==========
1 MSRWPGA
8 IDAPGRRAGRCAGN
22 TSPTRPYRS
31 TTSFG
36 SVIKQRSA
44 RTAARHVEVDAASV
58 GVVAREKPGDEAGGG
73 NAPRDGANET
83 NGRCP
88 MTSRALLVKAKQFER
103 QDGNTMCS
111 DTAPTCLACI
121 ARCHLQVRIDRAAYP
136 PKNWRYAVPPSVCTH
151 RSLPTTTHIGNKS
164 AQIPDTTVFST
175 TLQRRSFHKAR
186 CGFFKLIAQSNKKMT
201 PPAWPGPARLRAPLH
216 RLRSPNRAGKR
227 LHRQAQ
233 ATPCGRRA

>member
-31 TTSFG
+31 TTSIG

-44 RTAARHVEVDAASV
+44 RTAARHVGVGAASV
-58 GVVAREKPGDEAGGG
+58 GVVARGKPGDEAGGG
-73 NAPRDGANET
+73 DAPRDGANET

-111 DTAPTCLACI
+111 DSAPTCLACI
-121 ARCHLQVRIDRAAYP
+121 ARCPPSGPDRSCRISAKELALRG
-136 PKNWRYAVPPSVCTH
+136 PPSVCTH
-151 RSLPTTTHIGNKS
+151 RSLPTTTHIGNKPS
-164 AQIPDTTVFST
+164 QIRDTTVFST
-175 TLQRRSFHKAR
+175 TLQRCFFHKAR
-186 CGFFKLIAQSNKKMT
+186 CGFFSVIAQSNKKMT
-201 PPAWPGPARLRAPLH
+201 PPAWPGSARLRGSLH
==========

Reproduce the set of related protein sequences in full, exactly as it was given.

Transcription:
1 MSRWPGA
8 IDAPGRRAGRCAGN
22 TSPTRPYRS
31 TTSFG
36 SVIKQRSA
44 RTAARHVEVDAASV
58 GVVAREKPGDEAGGG
73 NAPRDGANET
83 NGRCP
88 MTSRALLVKAKQFER
103 QDGNTMCS
111 DTAPTCLACI
121 ARCHLQVRIDRAAYP
136 PKNWRYAVPPSVCTH
151 RSLPTTTHIGNKS
164 AQIPDTTVFST
175 TLQRRSFHKAR
186 CGFFKLIAQSNKKMT
201 PPAWPGPARLRAPLH
216 RLRSPNRAGKR
227 LHRQAQ
233 ATPCGRRA

>member
-31 TTSFG
+31 TTSIG

-44 RTAARHVEVDAASV
+44 RTAARHVGVGAASV
-58 GVVAREKPGDEAGGG
+58 GVVARGKPGDEAGGG
-73 NAPRDGANET
+73 DAPRDGANET

-111 DTAPTCLACI
+111 DSAPTCLACI
-121 ARCHLQVRIDRAAYP
+121 ARCPPSGPDRSCRISAKELALRG
-136 PKNWRYAVPPSVCTH
+136 PPSVCTH
-151 RSLPTTTHIGNKS
+151 RSLPTTTHIGNKPS
-164 AQIPDTTVFST
+164 QIRDTTVFST
-175 TLQRRSFHKAR
+175 TLQRCFFHKAR
-186 CGFFKLIAQSNKKMT
+186 CGFFSVIAQSNKKMT
-201 PPAWPGPARLRAPLH
+201 PPAWPGSARLRGSLH